The TaoTronics BH060 are comfortable over-ear headphones that are decently well-built. Unfortunately, our unit showed significant mismatch between their drivers. Their sound quality was sub-par and very dark-sounding. On the upside, they have a great 30-hour battery life, and their ANC feature is pretty good and useful when commuting or at the office. They also have excellent wireless range. If you manage to get a unit with matched drivers, they can be a decent choice with good value.
Okay for mixed usage. The TT-BH060 have a sub-par audio reproduction and our unit had a noticeable mismatch, which won’t be good for critical listening. Their over-ear design is quite bulky too and they get hot rather quickly, which won’t be ideal for sports. On the upside, they have a decent ANC feature that blocks a good amount of ambient noise and will be effective in your daily commute or at the office. However, their latency is slightly high, and their audio quality won’t let you enjoy watching TV and gaming.
Sub-par for neutral listening. Our unit had a significant mismatch between the left and right drivers. Their average sound profile results in a bass that lacks thump, but is overly boomy and muddy. Their mid-range is thick, cluttered, and brought forward in the mix, and their treble is noticeably lacking in detail. They sound overly dark and muffled. Overall, these headphones would be better suited for bass-heavy music, but even then, our unit showed significant distortion and mismatch in the right driver and we expect this to not be a common thing, but it still shows poor manufacturing tolerance.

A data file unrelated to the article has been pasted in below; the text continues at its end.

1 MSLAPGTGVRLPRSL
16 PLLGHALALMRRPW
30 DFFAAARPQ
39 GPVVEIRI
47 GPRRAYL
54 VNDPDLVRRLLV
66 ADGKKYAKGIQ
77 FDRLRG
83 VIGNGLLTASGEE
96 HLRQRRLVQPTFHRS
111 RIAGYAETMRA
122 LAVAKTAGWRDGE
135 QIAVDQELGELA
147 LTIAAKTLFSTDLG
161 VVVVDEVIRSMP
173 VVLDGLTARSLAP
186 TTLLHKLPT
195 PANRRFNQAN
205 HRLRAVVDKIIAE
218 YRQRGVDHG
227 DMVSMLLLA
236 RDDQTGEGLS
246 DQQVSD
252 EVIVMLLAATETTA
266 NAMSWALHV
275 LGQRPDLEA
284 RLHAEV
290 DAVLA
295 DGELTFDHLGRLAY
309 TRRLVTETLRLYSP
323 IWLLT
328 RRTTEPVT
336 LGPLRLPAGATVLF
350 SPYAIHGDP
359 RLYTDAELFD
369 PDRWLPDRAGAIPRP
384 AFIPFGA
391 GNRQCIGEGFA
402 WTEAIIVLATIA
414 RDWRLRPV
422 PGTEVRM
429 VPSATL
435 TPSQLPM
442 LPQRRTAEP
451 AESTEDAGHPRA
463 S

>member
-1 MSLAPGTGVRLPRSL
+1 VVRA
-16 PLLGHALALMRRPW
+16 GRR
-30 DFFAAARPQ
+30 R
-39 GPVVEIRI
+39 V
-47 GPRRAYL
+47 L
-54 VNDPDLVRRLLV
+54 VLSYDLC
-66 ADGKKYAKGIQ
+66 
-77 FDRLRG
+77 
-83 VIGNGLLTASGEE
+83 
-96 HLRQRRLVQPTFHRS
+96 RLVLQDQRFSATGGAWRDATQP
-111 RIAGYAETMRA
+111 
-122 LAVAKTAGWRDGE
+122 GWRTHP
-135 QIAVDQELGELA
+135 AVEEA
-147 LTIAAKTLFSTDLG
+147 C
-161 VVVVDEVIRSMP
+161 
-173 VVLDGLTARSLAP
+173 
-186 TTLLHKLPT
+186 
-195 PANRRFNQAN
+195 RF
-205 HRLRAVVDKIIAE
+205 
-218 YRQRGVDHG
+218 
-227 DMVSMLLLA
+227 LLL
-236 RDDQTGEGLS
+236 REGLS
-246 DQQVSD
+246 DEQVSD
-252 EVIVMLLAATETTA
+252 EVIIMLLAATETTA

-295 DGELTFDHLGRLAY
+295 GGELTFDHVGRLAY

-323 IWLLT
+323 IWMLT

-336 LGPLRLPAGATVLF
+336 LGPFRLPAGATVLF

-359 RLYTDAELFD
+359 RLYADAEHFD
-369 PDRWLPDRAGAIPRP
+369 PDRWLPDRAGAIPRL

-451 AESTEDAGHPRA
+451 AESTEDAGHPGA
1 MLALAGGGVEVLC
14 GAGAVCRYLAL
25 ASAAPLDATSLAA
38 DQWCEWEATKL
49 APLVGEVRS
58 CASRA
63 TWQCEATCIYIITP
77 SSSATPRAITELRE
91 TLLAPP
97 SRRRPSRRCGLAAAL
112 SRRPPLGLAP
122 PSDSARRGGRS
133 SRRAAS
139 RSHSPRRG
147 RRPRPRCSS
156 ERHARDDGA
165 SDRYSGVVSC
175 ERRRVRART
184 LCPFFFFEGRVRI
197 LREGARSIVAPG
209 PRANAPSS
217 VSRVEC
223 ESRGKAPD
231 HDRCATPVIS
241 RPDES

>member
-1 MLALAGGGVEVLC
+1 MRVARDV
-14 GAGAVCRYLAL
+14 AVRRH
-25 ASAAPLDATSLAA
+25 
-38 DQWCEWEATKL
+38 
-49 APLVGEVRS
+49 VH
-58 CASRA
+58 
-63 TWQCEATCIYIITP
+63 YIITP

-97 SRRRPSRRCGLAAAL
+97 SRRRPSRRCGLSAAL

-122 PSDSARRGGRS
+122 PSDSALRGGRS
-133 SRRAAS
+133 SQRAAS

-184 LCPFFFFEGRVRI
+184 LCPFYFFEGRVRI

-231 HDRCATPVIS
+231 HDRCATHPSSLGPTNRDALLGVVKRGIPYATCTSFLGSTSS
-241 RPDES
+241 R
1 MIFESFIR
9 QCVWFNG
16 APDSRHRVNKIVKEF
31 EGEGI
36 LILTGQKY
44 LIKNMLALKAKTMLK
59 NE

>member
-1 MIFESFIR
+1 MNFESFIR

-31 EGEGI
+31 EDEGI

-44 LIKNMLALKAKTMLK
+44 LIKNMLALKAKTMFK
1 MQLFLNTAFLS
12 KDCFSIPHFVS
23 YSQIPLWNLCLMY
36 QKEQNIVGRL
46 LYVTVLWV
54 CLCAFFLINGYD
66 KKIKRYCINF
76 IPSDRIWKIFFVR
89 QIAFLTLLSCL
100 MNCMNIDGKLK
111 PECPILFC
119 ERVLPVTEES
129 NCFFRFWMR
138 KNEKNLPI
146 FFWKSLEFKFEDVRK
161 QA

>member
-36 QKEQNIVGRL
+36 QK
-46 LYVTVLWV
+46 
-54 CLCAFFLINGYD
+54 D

Decent for commuting. The TaoTronics BH060 have a decent noise cancelling feature that blocks out a good amount of deep rumble from plane and bus engines. They are also quite comfortable for long rides and their battery life should be more than enough for the longest trips. However, they are a bit bulky, but they do fold in a more portable format to fit in their nice hard case.
Okay for sports. The TaoTronics TT-BH060 are stable enough for a casual jog, but they are quite tight and trap a lot of heat inside the ear cups. You will sweat more than usual and notice a pretty big difference in temperature. On the upside, they are well-built and their wireless design is great for working out without having a wire in your way.
Decent for the office. The TaoTronics TT-BH060 block ambient chatter and higher frequency noises like A/C systems well, which will help you concentrate on your tasks. They also don’t leak too much at higher volumes, meaning you shouldn’t disturb people surrounding you. Their battery life should last you a couple of work days and won’t need daily charging, which is nice. Unfortunately, they don’t support multi-device pairing, but they have amazing wireless range so you’ll be able to leave your desk and walk around a small office without too many audio cuts.